Abu Simbel refers to an enormous ancient temple complex, comprising of two temples in Southern Egypt, constructed at the second cataract of the River Nile, during the reign of Ramesses II, who reigned from 1279 to 1213 BC. However, some scholars think that the decision to build the grand monument at that precise location, on the border with the conquered lands of Nubia, suggests that, the construction of the complex begun around 1244 BC, after the Nubian Campaigns of Ramesses II, along with his sons and the complex was built as a symbol of Egypt's power. Nevertheless, it is agreed that it took long twenty years to create the massive complex, containing the Great Temple and the Small Temple.
The enormous and beautiful structures of the twin temple were not actually constructed, but were cut into solid rock in side of a cliff and serve as a lasting monument to the king and his queen Nefertari.
However, with the passage of time, the temples became covered by sand and was forgotten until 1813, Swiss researcher Johann Ludwig Burckhardt accidentally found the top frieze of the main temple. However, as he was not in a position to uncover the site buried deep in sand, he mentioned the matter to his friend, Italian explorer Giovanni Belzoni, who first excavated and uncovered Abu Simbel in 1817 AD. It is said that, a local boy named Abu Simbel led either him or Burckhardt to the site and hence the entire complex was named after him.
Out of the two temples housed in Abu Simbel complex, the Great Temple, dedicated to the sun gods Amon-Re and Re-Horakhty, stands 98 feet (30 m) high and 115 feet (35 m) long, with four 65 feet (20m) tall seated colossal figures of Ramesses II set on either side of the entrance, two on each side.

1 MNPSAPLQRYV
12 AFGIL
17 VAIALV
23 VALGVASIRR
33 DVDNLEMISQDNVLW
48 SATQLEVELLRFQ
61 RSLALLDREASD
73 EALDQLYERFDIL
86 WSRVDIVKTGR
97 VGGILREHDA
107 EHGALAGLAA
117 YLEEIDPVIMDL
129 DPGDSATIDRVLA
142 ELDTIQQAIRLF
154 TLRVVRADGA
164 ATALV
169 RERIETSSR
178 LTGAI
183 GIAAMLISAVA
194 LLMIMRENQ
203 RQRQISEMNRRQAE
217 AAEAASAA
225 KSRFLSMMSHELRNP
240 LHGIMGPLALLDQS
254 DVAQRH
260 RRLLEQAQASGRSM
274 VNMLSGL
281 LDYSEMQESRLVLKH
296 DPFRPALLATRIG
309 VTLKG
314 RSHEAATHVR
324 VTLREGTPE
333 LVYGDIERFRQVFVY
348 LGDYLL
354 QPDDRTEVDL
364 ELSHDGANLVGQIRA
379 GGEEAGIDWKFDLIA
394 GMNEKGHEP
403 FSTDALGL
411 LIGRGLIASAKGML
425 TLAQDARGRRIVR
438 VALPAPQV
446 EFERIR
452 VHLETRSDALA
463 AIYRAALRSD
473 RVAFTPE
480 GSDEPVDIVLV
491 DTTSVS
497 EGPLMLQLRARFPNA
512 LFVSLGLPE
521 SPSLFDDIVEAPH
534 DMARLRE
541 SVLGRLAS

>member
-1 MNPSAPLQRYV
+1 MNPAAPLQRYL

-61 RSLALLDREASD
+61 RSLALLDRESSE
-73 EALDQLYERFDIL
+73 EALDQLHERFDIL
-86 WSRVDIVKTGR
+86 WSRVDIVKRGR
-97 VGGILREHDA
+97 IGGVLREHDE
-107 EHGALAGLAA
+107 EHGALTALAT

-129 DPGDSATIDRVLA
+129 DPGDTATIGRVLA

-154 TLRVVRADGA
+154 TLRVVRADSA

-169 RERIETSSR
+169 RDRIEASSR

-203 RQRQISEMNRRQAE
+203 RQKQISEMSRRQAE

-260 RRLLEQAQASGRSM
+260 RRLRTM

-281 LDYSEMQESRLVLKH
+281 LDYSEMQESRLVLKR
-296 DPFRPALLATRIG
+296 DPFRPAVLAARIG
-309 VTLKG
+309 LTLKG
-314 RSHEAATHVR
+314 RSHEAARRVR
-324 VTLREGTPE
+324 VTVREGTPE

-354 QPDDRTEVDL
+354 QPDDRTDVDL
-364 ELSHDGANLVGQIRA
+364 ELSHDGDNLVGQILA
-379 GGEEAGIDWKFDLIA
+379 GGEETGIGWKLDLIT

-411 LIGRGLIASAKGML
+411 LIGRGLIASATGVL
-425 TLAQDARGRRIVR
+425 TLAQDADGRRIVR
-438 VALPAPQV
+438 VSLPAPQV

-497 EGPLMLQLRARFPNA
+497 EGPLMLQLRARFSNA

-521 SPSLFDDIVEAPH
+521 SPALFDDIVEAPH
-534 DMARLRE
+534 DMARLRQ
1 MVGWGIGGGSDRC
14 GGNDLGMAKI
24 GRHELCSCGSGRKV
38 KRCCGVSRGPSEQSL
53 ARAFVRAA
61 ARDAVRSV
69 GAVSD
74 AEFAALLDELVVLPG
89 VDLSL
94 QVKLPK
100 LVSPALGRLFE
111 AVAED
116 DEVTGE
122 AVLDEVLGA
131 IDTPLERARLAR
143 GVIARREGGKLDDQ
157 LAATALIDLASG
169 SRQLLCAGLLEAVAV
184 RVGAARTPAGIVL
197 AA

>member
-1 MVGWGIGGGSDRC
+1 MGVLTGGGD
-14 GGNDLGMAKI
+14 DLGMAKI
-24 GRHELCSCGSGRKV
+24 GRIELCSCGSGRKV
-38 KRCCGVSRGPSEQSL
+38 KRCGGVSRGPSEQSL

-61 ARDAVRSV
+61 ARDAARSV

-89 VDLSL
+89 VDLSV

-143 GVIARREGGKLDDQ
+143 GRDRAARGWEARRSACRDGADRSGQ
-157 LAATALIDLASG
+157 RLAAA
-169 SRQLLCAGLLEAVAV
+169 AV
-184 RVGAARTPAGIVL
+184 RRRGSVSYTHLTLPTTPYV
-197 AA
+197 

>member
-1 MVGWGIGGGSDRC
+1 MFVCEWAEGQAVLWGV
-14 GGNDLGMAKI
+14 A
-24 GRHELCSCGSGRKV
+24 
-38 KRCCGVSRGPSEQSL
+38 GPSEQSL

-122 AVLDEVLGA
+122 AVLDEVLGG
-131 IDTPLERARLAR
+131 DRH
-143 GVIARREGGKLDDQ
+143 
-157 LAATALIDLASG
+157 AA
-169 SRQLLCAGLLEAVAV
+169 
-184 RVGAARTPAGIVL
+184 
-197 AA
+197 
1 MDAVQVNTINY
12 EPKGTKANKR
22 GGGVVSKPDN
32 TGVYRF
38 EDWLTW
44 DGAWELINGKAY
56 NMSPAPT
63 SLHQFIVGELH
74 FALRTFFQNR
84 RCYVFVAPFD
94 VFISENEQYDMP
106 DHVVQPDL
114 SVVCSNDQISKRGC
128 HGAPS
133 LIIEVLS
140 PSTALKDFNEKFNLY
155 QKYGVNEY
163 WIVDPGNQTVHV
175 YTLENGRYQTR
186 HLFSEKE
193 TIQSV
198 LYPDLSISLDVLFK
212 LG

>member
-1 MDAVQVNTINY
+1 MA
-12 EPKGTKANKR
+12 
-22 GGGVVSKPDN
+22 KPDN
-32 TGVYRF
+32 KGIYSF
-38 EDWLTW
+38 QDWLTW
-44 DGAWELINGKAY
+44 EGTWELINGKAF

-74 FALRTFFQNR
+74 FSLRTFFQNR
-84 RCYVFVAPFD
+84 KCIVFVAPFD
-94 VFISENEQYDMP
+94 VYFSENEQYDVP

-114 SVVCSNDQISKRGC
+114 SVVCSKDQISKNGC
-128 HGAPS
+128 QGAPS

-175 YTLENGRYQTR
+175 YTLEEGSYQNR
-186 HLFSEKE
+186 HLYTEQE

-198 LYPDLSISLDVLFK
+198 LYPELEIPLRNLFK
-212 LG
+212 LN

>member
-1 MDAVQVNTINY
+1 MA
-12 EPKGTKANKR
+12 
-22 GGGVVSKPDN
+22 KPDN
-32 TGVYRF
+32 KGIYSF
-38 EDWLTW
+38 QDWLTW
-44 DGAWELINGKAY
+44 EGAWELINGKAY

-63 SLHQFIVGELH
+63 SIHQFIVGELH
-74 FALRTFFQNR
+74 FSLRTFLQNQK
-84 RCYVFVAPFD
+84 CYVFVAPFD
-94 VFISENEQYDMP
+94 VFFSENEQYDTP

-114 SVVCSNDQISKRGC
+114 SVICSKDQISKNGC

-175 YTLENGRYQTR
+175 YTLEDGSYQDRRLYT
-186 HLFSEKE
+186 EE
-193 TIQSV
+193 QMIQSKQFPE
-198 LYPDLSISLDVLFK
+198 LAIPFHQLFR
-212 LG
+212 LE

Carved around their feet are small, but larger than life-sized figures, depicting the children of Ramesses II, his queen, Nefertari, and his mother, Muttuy. However, according to another version, the smaller figures represent his conquered enemies, the Nubians, Libyans, and Hittites.
The Great temple consists of three consecutive halls extending 185 feet (56 m) into the cliff, the walls of which are decorated with engravings depicting Ramesses and Nefertari paying homage to the gods. Scenes of Ramesses' great victory at the Battle of Kadesh are also depicted in detail across the north wall of the Hypostyle Hall. As the temple is aligned with the east, twice a year, on 22 February 22 October, the first rays of the morning sun penetrate the whole length of the temple and illuminate the shrine in its innermost sanctuary.
Just to the north of the main temple stands the Small temple at a height of 40 feet (12 m) and 92 feet (28 m) long, dedicated to Queen Nefertari for the worship of the goddess Hathor and adorned with 35 feet (10.5 m) statues of the king and the queen. Usually, in ancient Egypt, a queen is represented on a much smaller scale than the Pharaoh. However, at Abu Simbel, Nefertari is rendered the same size as Ramesses. In fact, this is the second time, when an Egyptian ruler dedicated a temple to his wife, the first time being the Pharaoh Akhenaton (1353-1336 BC), who dedicated a temple to his queen Nefertiti. Apart from the depictions of the goddess Hathor, the walls of the temple are engraved with the images of Ramesses and Nefertari making offerings to the gods.
During 1960's, the Egyptian government planned to build the Aswan High Dam on the Nile, which threatened to submerge Abu Simbel, along with many other surrounding structures, like the Temple of Philae. During that time, UNESCO and the Egyptian Government, initiated a project to save the site. Between 1963 and 1968 a workforce and an international team of engineers and scientists, supported by funds from more than 50 countries, dismantled both the temples and reconstructed them on a high plateau, more than 200 feet (60 m) above their previous site. UNESCO took the leadership of the fantastic project, along with a multi-national team of archaeologists, at a cost of over 40 million US dollars.
Abu Simbel, along with Philae and other nearby monuments were collectively enlisted in UNESCO World Heritage Site in 1979. Today, Abu Simbel is the most visited site of Egypt, after the Pyramids of Giza and is equipped with its own airport to support its visitors.